"At the root, the problem with charter schools and vouchers is not difficult to understand. I've written elsewhere that the theological case against such programs should actually be grounded in the prohibition against stealing. When the government taxes us in order to perform the duties assigned to the civil government by God, Christians clearly can have no consistent ethical objection (Romans 13:1-7). But if the government adopts responsibilities that God never assigned and begins massive redistribution of wealth accordingly, this creates an ethical problem…

…Parents who want charter schools and vouchers are asking, in effect, for others to pay higher taxes to fund their children's education – and the whole thing becomes simply 'food stamps for the brain.' A citizenry may be taxed in order to fund those activities that God requires of the civil magistrate, but secularist education is not one of these activities…If conservative Christian parents join this parade by seeking a piece of the action, we are demonstrating that we do not understand how our nation has drifted into its current idolatrous statism. As I put it elsewhere, 'until we learn to fight statism by refusing to accept benefits, our hypocrisy will be evident.'"

While I don't agree with everything Wilson says or writes, it's been helpful revisiting his (and others') books that address these ideas in a way that goes beyond (for now) my instincts and common sense. Much to ponder and process as we continue to shape the future of education.

A Dispatch from January

In Books, Calling, Church, Education, Family, Movies, Oklahoma City, Places, Pop Culture, Sports, Television, TV, Veritas, Young Ones on January 21, 2012 at 8:03 am

I have over 150 "have-to-answer" emails in my inbox, so it would seem a good time to work on the blog. (I'll just think of this as a warm-up rather than a put-off. Note: If you're waiting on an email from me, it will come today). Some items of late to mark the days:

I just finished two books, both with a financial theme: The Price of Everything, a parable of economic emergent order, by Russell Roberts, and The Third Conversion, a "novelette" by R. Scott Rodin about fundraising as ministry and not just money. The first book is a very readable text that our seniors are reading in Economics; the second is a more semi-hokey series of conversations between a seasoned fundraiser and his up-and-coming protege.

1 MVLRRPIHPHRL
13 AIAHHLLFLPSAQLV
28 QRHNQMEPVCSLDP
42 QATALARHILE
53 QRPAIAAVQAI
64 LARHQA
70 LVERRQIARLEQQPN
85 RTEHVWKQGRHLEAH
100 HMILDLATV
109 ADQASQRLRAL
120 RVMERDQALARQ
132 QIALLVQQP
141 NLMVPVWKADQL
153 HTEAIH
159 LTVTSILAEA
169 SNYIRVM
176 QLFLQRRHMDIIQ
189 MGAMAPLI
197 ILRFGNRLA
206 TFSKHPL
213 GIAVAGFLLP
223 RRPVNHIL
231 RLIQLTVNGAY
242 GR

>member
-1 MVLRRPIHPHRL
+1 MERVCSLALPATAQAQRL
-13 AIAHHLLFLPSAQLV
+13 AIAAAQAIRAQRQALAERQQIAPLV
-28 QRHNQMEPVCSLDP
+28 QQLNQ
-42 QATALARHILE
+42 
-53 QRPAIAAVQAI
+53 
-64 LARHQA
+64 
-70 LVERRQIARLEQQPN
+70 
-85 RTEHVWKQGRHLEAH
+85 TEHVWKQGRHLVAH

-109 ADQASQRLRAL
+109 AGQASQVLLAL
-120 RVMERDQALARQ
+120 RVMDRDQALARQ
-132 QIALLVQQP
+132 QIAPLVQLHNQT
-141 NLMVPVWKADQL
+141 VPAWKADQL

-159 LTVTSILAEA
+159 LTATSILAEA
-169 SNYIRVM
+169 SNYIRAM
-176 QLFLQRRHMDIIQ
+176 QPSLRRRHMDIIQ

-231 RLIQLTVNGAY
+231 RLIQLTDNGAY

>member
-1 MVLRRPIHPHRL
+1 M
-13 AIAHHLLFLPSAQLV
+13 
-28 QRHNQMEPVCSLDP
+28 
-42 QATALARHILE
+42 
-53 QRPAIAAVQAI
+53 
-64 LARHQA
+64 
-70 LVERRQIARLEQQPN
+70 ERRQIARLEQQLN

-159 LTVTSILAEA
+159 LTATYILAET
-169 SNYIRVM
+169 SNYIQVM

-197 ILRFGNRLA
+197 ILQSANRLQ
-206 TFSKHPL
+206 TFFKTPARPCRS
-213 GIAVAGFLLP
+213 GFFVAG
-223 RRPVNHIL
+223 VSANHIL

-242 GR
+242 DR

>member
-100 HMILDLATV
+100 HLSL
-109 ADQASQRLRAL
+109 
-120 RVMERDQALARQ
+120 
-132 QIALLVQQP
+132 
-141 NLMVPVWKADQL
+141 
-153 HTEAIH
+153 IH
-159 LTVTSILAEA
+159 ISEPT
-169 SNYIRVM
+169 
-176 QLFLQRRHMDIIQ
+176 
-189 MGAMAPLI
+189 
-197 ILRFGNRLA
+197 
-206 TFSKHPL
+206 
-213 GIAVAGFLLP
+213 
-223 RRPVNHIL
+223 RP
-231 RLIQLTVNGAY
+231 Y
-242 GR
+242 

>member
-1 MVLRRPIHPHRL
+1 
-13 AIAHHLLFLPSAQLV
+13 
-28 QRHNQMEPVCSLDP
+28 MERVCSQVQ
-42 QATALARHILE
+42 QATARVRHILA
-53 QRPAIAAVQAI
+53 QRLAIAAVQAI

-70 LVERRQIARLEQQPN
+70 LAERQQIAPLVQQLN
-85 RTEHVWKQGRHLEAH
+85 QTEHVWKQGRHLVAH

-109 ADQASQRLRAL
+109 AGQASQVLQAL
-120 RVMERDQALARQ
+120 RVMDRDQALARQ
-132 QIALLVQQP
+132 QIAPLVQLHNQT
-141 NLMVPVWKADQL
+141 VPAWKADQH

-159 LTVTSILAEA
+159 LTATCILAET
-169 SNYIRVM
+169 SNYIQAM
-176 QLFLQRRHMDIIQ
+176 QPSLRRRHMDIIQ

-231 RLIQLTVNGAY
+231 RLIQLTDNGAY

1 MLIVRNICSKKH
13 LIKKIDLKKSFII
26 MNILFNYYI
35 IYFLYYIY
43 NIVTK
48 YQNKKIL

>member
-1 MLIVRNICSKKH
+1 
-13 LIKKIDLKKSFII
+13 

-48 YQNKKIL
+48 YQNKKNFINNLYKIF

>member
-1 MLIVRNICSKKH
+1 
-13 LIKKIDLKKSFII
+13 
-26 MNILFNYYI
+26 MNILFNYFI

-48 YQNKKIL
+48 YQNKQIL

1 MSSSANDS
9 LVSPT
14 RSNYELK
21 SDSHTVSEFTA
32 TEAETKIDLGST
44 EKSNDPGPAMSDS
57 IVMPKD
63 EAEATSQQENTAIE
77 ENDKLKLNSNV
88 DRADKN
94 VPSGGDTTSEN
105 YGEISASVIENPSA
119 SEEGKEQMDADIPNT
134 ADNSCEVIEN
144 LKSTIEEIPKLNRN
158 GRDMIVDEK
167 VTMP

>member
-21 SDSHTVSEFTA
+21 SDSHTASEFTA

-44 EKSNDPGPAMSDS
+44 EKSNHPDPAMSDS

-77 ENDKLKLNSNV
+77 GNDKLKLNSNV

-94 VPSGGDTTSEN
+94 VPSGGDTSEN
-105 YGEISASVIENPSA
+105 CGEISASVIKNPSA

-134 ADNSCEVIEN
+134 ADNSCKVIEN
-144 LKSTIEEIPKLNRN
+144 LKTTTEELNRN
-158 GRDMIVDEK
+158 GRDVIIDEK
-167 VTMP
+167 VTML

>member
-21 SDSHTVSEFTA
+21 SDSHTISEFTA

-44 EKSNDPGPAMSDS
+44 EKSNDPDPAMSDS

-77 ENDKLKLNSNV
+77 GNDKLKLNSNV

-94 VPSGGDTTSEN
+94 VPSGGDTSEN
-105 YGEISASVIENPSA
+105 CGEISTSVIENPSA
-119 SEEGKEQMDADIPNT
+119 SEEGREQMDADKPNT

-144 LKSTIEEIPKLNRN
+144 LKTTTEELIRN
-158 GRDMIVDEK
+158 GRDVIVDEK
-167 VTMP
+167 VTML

While recovering from my first kidney stone surgery, I found myself with some time to actually watch a few things on Netflix via the iPad. I'd heard of Joss Whedon's Firefly series (only one season of 15 episodes, capped off for resolution by the movie, Serenity) and enjoyed this "space western" well enough. I also had time for a few Shakespeare films (Kenneth Branaugh's Henry V and Patrick Stewart in Macbeth were excellent), which were fun and novel to watch.

There's been a lot of "launching" going on this January. A week ago, City Pres got off the ground with our first official worship service (I helped serve the Lord's Supper) and our Tuesday night CityGroup started back up; this past week, we kicked off our Veritas capital campaign and website, which we hope will come to first fruition in early March; and I've  enjoyed getting back in the classroom twice a week teaching the second semester of our senior American History course (two very different but engaging texts: A Patriot's History of the United States by Larry Schwiekart and Michaell Allen and A People's History of the United States by Howard Zinn).

Other highlights so far this month: 70-degree weather, my four capitalist daughters selling three (and counting) enormous boxes worth of chocolate for their homeschool band program, Megan clearing off and cleaning my desk (she loves me), NFL football playoffs (which is really the only time I'm interested enough to watch), the daily newspaper in my driveway, cold milk on hand, and people who call me "friend".

Okay. Guess it's time to deal with email, to which I say (in my best British accent): "Do your worst!" Thanks for reading.

So I’m Having a Little Surgery Tomorrow…

In Family, Health, Science on January 8, 2012 at 8:36 am